Kick Start Your Creativity

By March 10, 2017Uncategorized

The Mind-Map

A Design Thinking Tool

Being creative is hard work. Most people take the easy way out and declare: “I’m just not a creative person!” Well, as it turns out, that is not entirely true. According to the good folks over at the d.School at Stanford University, everyone is creative – you just have to practice it as a skill.

Before working full time with Conclave, I had the awesome experience of working as a lecturer with the School of Design at Stanford University for two years. I was on the d.Life teaching team led by Dave Evans and Bill Burnett. We taught students the elements of design thinking and how they can be applied to various industries and life experiences. One of the courses we taught was called Designing Your Life. In this class, one of the modules I taught was centered around the practice of Mind-Mapping to help spark creative ideas.

How does the Mind-Map work?

The Mind-Map is a quick and easy way to kick your creative skills into gear when you are feeling stuck. Although it is designed to be done individually, you can easily do it within a team environment and share your results.

The steps are simple:

Step 1

  • Write a topic of your choice in the middle of a paper
  • Draw a line to the 1st thing that comes to mind
  • Repeat 4 -7 times from the center point
  • Do the same thing 3 – 7 times from each topic
  • Repeat out to 3 – 5 idea layers

You want to use free word association while you are doing this. Write down your first topic, then immediately write down the next thing that comes to your mind, and so on and so forth. The topics in the outer layer do not have to be directly related to the topic in the middle.

For instance, let’s say I wanted to design my next summer vacation. I could use the Mind-Map to come up with some quick wild and creative ideas to help me think outside of the box. Take a look at my mind map below:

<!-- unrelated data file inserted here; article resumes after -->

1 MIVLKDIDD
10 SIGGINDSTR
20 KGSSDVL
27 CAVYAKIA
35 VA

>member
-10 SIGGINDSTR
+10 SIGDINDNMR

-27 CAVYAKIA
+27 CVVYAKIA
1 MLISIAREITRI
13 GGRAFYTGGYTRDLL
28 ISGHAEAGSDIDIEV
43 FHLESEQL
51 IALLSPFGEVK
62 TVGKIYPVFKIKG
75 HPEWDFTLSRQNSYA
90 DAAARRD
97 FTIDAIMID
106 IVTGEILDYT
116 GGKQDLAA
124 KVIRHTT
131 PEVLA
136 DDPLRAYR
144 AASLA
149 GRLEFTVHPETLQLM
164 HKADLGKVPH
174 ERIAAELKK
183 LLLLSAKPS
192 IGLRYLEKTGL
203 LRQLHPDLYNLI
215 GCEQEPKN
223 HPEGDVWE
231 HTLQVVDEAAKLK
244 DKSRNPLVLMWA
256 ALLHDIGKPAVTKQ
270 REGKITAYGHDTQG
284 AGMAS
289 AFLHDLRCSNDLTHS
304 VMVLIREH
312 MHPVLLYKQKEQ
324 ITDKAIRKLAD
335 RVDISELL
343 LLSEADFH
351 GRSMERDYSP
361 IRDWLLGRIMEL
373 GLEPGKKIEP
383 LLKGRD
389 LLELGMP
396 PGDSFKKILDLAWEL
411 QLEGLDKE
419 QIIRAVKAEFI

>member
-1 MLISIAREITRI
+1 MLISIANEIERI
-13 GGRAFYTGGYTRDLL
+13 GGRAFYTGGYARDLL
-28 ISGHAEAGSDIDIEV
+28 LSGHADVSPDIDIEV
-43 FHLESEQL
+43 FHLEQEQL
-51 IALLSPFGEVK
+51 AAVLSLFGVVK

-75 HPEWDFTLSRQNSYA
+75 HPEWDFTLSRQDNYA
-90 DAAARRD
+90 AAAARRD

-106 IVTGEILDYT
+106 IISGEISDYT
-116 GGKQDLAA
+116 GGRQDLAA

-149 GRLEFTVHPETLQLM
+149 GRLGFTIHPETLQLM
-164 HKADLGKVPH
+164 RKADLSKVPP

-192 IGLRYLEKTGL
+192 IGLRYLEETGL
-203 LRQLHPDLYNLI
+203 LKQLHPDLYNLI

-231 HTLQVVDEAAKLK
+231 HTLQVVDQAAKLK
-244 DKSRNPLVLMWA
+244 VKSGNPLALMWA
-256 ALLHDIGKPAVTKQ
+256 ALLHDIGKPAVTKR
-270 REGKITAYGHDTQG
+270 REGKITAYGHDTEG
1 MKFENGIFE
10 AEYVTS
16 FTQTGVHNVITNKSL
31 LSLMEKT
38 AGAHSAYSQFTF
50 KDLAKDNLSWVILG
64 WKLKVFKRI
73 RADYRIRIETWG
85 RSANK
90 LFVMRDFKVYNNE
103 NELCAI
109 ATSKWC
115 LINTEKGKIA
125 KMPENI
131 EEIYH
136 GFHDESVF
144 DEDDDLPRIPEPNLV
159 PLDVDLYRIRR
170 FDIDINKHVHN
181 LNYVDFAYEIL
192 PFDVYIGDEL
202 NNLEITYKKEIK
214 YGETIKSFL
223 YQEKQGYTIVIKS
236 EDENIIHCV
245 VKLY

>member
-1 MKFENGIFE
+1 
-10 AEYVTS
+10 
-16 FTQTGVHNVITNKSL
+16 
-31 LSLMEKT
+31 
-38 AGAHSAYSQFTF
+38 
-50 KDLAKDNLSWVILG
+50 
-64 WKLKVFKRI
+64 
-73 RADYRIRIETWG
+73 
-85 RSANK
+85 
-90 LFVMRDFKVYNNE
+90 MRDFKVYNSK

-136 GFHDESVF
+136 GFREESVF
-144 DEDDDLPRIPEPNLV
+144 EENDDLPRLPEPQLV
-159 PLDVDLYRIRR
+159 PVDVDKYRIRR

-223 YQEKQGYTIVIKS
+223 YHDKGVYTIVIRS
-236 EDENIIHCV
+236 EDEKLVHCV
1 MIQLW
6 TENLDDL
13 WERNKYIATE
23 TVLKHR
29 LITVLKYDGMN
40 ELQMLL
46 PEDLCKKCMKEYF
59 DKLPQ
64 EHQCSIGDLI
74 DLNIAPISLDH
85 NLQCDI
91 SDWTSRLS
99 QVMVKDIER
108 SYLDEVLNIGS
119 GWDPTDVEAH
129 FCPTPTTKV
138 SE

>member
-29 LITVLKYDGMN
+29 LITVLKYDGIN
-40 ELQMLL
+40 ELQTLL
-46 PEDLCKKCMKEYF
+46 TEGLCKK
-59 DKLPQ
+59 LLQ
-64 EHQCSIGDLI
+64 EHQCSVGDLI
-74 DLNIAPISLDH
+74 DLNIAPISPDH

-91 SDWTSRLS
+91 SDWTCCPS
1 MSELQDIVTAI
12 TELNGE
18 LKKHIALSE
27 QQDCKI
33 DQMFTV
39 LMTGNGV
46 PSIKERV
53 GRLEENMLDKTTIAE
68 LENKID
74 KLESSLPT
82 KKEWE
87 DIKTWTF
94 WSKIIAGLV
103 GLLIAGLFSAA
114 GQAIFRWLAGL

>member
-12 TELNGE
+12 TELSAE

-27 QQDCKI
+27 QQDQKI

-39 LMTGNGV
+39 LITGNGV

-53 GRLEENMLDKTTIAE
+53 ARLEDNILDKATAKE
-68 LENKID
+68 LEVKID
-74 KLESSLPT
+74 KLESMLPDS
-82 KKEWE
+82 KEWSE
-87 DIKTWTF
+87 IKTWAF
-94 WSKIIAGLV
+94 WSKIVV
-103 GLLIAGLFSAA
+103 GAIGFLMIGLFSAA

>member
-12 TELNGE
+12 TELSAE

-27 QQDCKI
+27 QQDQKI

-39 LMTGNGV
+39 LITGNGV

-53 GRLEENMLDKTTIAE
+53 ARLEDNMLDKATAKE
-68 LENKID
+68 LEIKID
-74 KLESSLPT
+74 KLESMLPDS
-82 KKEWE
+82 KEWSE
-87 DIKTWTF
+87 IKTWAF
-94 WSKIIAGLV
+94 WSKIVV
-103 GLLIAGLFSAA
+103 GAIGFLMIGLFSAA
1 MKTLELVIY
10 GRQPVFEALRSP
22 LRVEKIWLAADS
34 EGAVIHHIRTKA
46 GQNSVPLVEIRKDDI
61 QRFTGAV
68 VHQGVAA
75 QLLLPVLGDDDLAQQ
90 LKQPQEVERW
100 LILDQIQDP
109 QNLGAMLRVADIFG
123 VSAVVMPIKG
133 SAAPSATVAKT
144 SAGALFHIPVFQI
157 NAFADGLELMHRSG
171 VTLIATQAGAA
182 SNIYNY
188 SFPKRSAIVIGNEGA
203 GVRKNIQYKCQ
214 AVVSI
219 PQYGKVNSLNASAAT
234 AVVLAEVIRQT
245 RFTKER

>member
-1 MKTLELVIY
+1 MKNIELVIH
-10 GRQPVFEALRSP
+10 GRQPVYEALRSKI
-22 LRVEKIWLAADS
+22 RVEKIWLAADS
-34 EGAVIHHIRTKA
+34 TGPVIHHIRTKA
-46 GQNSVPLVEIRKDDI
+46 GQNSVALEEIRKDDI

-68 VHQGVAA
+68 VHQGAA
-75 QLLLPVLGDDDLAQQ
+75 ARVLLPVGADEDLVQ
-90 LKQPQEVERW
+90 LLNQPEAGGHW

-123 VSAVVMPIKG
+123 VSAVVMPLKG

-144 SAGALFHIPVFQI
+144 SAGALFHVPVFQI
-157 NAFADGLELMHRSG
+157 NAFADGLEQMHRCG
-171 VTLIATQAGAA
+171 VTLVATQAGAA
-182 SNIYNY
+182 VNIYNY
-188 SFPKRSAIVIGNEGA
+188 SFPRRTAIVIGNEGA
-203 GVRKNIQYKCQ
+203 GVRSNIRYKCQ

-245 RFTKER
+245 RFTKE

Step 2

Once you have completed mind-mapping all of your ideas, combine 2 or more things from the periphery of your mapUse an unusual combination of things. Take a look at the topics I chose in the outer layer:

Step 3

After you have chosen 2 or 3 things from the outer layer, combine them to design a brand new idea related to your main topic. In my Mind-Map, I chose the subjects: Pirates, Reggae, and Puerto Rico. Based on these subjects, here is the new vacation idea I created:

“My next vacation will take place in Puerto Rico where we will cruise the island on a pirate-themed ship (costumes and all), while a live reggae band plays on deck.”

Boom. Best vacation ever. Thank you, Mind-Map.

Using the Mind-Map at work

If your job is anything like mine, you understand how stressful coming up with creative ideas under a deadline can be. Here at the Conclave, we continuously have to create and design new concepts, ideas and innovative strategies for our clients. We like to keep our ideas fresh by practicing and utilizing several ideation tools, especially the Mind-Map. For instance, if we have a client who needs a few ideas for a commercial we need to produce, I like to do a few Mind-Maps to help create some new concepts I can share with my team. It is a quick and easy tool that helps us gain some momentum in spitting out a bunch of ideas, and gets the ball rolling on the ideation phase.

Being creative is contagious. Being creative is also about having fun. Next time you feel yourself “stuck” in any ideation phases, pull out the Mind-Map tool and have some fun with it. You never know what kind of cool and innovative ideas you might come up with! Good luck, and “Design on!”


The Mind-Map can also be used in places outside of work. If you’re up for it, try mind-mapping your next birthday party, vacation or family reunion!

-Written by Gabriel Lomeli, Jr.


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